19 Apr

Preventing Affiliate Fraud: A Process for Processors

By: Greg Baxley, Marketing Coordinator

 

Affiliate marketing is on the rise as merchants seek new methods and better tools to improve their marketing reach, broaden brand exposure and increase overall revenue. In order to stand out from a multitude of competing online marketplaces, affiliate programs can offer sellers an easy way to entice new traffic. Ben Grossman, managing director at Pinpoint Intelligence, recently discussed the risks of affiliate partnerships and fraud at the MAC Annual Conference.

 

The partnerships created in affiliate programs appear to be a win-win for everyone involved. But the business of managing affiliates can be tricky, and rife with fraud. Affiliate fraud occurs when an affiliate abuses the commission based advertising model by “farming” clicks, or initiating fraudulent purchases to collect commissions. The main types of affiliate marketing are organic SEO, paid search, email marketing and content marketing.

 

The players in this space include networks, publishers, advertisers, merchant processors and fraud and chargeback reductions companies. The call-to-action is sales, with rewards including revenue increases, exposure and expanded reach into new markets. But with reward comes risk. These risks can include lack of control, unknown target audiences and fraud. An independent study conducted by Ernst & Young LLP reported that $4.8 Billion was lost to affiliate fraud in 2015.

 

Fraud Tip-offs

The difference between profit and loss can hinge on any number of factors, and it’s important for processors to understand the process for preventing potential fraud. The first step is tracking and understanding your data in real time to determine root causes, cut fraud losses, minimize chargeback risks and increase profitability. Monitoring campaign variable tracking codes including Publisher ID (PID), Site or Sub ID (SID) and Customer or Campaign ID (CID) in reporting is essential to finding anomalies. There are many companies that offer reporting interfaces. G2 Web Services recommends looking into affiliate protection technology, which can help you gain transparency into each transaction, allowing you to isolate and put a stop to affiliate fraud at the source. Understanding where the transaction started and how it arrived at the merchant’s website are key steps in determining the likelihood of a transaction being associated with fraud.

 

The PID (also known as Pub ID or Affiliate ID) is a unique number that identifies the publisher on a network. It tracks impressions and clicks referred from a publisher’s website (see Figure 1). The SID (or Sub ID) is a tracking code that helps affiliates, advertisers and networks keep track of users by associating unique values to each individual user or effort. This tracking is critical in helping you determine which affiliate links on your site are working and which aren’t, rather than using a generic link site-wide that only shows you what your website makes as a whole with each program. The CID (or Campaign ID) is a unique tracking pixel associated with each account.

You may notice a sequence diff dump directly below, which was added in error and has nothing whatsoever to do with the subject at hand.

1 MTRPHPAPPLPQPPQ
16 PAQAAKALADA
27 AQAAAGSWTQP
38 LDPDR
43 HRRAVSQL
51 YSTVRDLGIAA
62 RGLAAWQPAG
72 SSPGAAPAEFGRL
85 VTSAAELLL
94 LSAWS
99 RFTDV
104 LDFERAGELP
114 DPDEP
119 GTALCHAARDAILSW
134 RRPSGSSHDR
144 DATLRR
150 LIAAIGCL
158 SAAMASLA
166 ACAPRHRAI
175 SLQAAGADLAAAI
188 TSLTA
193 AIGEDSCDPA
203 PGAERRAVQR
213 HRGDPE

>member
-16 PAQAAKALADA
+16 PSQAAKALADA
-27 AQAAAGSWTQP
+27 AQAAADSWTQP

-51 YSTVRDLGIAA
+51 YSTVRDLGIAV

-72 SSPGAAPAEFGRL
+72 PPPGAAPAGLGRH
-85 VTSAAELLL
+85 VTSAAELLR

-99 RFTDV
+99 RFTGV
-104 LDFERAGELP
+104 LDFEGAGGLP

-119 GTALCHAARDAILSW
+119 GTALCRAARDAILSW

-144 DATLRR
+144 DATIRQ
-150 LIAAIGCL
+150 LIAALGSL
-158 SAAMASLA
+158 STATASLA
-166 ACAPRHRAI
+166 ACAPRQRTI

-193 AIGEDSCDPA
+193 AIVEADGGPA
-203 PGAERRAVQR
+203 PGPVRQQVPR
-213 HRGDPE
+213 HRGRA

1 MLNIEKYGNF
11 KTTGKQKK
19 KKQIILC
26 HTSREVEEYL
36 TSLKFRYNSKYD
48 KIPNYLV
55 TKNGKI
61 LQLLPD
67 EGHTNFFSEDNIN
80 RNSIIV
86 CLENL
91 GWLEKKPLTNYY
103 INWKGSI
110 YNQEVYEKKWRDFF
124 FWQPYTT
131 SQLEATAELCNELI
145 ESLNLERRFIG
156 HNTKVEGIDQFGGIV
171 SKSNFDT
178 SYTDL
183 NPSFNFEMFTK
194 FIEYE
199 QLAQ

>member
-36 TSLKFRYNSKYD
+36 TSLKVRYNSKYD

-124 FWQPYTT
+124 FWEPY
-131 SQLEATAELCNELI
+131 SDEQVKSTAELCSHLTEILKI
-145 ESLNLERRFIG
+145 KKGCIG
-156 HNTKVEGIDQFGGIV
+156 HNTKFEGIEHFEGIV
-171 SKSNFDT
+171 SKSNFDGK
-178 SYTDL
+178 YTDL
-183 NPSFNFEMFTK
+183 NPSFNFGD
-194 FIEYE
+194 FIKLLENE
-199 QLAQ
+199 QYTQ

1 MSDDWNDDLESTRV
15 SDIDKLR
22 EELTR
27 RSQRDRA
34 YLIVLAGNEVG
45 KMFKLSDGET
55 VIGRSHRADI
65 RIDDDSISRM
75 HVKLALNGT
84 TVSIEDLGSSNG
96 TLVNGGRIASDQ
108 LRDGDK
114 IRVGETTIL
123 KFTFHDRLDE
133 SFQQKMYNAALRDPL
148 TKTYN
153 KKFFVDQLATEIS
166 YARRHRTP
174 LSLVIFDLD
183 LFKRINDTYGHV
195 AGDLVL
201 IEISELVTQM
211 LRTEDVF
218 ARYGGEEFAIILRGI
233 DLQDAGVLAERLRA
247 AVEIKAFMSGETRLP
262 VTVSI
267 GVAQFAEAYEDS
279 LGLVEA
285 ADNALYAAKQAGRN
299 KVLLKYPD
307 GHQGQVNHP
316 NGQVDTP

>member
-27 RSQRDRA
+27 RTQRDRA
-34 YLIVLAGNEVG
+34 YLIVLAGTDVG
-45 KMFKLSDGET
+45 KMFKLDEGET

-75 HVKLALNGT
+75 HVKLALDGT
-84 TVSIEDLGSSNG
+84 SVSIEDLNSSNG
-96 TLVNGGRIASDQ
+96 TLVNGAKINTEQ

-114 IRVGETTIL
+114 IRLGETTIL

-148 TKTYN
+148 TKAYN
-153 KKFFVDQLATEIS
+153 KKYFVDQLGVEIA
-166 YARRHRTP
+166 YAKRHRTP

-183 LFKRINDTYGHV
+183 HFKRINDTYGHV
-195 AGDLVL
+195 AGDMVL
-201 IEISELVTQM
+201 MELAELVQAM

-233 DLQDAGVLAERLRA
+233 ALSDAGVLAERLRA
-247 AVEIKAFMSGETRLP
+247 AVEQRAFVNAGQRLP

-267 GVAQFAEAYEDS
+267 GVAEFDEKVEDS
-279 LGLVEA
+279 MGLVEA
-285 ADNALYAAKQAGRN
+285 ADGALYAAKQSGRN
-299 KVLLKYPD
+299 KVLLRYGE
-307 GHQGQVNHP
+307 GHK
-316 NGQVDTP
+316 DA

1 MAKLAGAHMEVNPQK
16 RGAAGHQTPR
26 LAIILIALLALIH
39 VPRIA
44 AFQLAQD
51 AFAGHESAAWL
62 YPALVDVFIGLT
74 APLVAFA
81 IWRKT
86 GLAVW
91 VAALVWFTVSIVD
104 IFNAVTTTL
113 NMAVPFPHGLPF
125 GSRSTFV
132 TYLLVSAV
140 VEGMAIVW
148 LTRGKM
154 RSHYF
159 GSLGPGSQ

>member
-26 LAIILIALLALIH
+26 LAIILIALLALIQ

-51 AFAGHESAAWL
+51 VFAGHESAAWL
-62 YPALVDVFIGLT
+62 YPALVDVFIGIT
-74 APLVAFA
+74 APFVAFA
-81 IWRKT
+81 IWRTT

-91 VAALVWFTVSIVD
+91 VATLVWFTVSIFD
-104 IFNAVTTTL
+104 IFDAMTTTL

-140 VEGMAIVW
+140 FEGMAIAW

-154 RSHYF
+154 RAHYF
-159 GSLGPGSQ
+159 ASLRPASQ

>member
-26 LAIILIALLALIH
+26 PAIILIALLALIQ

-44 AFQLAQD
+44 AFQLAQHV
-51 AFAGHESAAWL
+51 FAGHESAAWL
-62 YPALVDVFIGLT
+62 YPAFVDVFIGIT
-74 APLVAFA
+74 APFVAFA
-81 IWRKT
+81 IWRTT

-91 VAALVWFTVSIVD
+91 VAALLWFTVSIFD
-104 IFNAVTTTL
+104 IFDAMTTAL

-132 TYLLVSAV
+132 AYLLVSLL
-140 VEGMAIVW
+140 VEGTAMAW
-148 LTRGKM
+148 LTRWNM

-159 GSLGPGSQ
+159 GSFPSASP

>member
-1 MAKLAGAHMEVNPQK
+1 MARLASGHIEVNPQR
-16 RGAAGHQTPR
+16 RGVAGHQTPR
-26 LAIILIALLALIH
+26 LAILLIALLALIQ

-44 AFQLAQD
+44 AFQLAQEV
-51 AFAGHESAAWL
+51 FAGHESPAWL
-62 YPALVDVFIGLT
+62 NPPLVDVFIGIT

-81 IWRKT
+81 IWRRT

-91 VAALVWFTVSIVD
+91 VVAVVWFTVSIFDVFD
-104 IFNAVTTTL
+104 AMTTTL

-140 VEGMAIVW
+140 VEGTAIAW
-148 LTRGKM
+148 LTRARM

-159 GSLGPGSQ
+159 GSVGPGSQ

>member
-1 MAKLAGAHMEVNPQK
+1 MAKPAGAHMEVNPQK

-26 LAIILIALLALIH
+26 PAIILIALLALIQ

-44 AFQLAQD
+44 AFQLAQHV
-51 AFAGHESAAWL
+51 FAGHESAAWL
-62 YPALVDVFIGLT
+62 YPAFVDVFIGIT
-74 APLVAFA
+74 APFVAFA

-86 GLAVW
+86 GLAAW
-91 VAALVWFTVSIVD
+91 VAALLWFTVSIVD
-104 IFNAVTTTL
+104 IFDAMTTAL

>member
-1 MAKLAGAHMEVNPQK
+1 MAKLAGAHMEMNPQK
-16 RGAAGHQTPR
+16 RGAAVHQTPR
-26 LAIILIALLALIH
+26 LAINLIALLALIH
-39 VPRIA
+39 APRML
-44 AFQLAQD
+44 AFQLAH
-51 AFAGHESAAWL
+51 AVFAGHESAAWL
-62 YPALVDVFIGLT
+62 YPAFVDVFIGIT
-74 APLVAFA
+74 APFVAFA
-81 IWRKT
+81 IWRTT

By examining these numbers and codes, we can begin to assess risk. Which of these sources is higher risk? To eliminate the guessing game, we must monitor the sources.

 

Often the Pub IDs look the same. But upon inspection, the SID, CID and CB (Chargeback) Ratio within each Pub ID can be telling. You must peel back the layers and search for anomalies. In one case, we found that the suspect SID has a significantly higher Chargeback Ratio, with a Risk ID value that stood out from the rest (see Figure 2).

 

Figure 1

 

PUBID_SUBID_CampaignID_CBratio table

Figure 2

 

Another fraud tip off is a surge in transactions within a short period of time, or initially after the partner is signed up. A surge like this, accompanied by high conversion rates, the likelihood of fraud is even greater.

 

A chargeback occurs when a consumer or bank disputes a credit card transaction approved by a merchant, often due to fraud, and the merchant must return the value of the charge to the bank that issued payment. For each chargeback, the issuing bank — the bank that issued funds to cover the cardholder’s charge — provides a chargeback code to the merchant. Chargeback ratio is a measure of how many chargeback claims a merchant pays compared to the total number of transactions the merchant processes. A chargeback ratio too high can lead to fees or higher costs from acquiring banks. Chargeback ratios in the 5%+ range can signify problem cases.

 

There is no need to be an analyst to uncover the truth with the right data, you just need to have a clear understanding of what to look for. Divest yourself from high chargebacks and unprofitable affiliates. In most cases merchants are willing to pay higher commissions to attract legitimate affiliates and avoid the headaches of the bad actors. The rewards far outweigh the risks for both acquirers’ and merchants when managing traffic, the right way. Today’s marketplace offers a number of tools and solutions to help those involved to make smarter decisions, improve their businesses and remain profitable.

 

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